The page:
Budget calls for new bridges, but contains few details
Liberals call for Alexandra Bridge replacement, 6th Ottawa River crossing
The federal government is calling for two new bridges spanning the Ottawa River, but will cross the questions of where, when and how much when they come to them.
Tuesday's budget calls for the demolition and eventual replacement of the 118-year-old Alexandra Bridge linking Ottawa and Gatineau, and promises a sixth bridge across the Ottawa River as part of a long-term crossing plan.
The Alexandra Bridge project is expected to cause major traffic delays for motorists in the National Capital Region that could last years.
The bridge currently carries nearly 10 per cent of vehicular traffic between the two cities, and one-third of the pedestrian traffic.
Missing from the budget, however, are any details about what the project will cost. The budget only mentions about $80 million over 10 years for bridge maintenance and "improvements" in the region.
The plan for a sixth crossing would be spearheaded by the National Capital Commission, according to the government.
Again, there are few details, but the budget mentions "refreshing existing studies."
Among those studies is one dating back to the early 1990s that recommended building a bridge connecting the Aviation Parkway and Montée Paiement across Kettle Island, but the plan was set aside in the face of vehement opposition.
"We've tried that [many] years ago, it failed miserably and we spent millions," said Gatineau Mayor Maxime Pedneaud-Jobin.
"We've been in that movie before. I think it's going to fail again."
Pedneaud-Jobin stressed both municipalities must work together and agree on the location of any new bridge rather than accept a "top-down" directive.
Meanwhile, MP Anita Vandenbeld insisted a west-end crossing is a non-starter.
That is not going to happen. Not even being considered. <a href="https://t.co/X79ZKwXCMC">https://t.co/X79ZKwXCMC</a>—@anitavandenbeld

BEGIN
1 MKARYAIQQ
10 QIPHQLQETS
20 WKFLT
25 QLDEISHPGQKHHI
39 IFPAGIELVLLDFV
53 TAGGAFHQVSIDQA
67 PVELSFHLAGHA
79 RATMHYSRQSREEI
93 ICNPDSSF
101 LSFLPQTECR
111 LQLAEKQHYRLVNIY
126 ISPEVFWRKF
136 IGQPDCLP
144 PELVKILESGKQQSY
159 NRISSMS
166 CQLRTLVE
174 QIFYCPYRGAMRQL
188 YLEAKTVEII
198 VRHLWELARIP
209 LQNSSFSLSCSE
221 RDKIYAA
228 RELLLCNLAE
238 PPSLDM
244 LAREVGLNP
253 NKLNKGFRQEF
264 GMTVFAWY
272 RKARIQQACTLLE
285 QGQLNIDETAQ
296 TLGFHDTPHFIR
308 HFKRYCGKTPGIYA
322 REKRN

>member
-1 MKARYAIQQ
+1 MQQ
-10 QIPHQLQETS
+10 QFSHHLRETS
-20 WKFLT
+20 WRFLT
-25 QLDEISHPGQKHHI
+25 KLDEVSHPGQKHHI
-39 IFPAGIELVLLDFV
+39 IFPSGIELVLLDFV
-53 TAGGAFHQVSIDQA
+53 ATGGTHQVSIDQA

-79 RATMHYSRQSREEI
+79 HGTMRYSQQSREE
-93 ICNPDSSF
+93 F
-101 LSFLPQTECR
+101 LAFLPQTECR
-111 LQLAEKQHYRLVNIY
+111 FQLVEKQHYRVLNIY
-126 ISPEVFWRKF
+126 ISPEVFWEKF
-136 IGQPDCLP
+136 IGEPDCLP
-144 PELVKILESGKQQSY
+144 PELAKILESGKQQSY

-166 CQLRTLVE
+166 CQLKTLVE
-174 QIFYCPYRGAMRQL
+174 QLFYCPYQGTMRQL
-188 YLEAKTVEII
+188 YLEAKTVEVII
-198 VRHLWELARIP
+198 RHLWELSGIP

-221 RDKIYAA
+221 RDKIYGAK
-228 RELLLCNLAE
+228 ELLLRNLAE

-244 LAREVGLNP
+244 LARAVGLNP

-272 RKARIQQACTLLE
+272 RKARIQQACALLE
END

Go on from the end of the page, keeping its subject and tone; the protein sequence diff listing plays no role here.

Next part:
'Devil's in the details'
Mayor Jim Watson agreed with his Gatineau counterpart about the Kettle Island plan, and called into question whether a sixth crossing is needed at all.
"The city has been very clear we don't support a bridge at Kettle Island. That would eviscerate a number of different neighbourhoods, and we're not on for that," Watson said.
"I'm not entirely sure the purpose of going and studying another crossing."
Watson said a future tunnel to carry truck traffic under Ottawa's downtown is a bigger priority. According to a 2016 study, it would cost between $1.2 billion and $2 billion.
"You know, we can't have these trucks going down King Edward Avenue, Waller Street and Rideau Street, killing and hurting people," Watson said
Rideau-Vanier Coun. Mathieu Fleury has also advocated moving forward on a tunnel that would divert large truck traffic from Ottawa's downtown.
Fleury said he'd also be open to a bridge, so long as communities are properly engaged.
"The devil's in the details," he said. "When do they plan to be able to fund this? Who will lead the effort? How will they engage with communities?"
With files from Nathalie Tremblay and Adrian Harewood